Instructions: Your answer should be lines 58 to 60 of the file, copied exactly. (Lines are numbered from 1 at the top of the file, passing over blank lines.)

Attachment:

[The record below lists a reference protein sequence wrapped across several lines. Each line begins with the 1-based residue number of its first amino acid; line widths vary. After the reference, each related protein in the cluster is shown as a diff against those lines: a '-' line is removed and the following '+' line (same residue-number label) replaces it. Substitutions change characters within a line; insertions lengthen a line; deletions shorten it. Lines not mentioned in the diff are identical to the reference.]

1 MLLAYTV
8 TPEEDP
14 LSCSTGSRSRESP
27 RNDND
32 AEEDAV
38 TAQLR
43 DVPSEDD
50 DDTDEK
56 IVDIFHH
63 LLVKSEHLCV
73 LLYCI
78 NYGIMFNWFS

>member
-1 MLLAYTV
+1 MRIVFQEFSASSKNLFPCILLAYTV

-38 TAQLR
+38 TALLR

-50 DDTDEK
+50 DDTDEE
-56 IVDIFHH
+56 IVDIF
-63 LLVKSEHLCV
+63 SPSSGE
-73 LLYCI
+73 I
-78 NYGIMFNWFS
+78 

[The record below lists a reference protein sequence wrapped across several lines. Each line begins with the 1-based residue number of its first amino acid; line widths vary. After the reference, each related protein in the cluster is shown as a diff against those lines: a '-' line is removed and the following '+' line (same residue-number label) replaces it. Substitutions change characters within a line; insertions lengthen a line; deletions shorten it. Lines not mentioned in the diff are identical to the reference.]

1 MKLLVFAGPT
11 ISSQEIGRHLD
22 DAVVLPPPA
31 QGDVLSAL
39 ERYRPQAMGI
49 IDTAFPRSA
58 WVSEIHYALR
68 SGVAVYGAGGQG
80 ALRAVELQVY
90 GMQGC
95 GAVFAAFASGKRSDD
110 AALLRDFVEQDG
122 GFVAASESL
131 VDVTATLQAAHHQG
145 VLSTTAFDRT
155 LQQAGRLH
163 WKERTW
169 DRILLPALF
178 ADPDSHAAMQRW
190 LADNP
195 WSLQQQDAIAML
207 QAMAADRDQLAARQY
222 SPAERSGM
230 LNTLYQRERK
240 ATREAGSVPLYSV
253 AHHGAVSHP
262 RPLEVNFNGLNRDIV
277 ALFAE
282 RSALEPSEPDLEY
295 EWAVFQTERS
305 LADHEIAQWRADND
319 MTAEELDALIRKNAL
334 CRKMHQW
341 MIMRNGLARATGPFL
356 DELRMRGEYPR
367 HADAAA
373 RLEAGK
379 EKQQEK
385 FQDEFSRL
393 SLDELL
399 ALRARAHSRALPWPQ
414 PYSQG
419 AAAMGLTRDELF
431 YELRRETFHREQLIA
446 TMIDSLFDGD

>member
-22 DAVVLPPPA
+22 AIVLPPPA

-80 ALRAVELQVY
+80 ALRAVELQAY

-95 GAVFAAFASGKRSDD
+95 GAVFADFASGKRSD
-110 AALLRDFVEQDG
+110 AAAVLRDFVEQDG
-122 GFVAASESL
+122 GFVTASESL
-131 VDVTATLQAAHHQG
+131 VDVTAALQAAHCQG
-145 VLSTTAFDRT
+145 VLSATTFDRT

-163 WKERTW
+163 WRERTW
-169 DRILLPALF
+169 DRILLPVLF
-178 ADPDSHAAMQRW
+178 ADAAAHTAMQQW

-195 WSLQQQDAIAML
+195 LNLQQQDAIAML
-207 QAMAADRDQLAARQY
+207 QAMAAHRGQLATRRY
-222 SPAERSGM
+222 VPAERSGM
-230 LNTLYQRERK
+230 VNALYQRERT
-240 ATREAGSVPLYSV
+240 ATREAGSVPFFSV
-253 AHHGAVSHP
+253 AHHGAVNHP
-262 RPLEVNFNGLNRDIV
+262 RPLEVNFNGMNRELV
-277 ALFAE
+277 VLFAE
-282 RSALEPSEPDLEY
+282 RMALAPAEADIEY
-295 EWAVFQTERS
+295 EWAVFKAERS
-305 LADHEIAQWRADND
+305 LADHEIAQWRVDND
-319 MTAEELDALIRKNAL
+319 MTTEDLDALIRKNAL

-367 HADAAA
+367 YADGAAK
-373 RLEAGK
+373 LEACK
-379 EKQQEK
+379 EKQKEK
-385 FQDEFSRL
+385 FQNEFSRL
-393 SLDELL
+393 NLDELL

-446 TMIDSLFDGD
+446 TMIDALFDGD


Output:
282 RSALEPSEPDLEY
295 EWAVFQTERS
305 LADHEIAQWRADND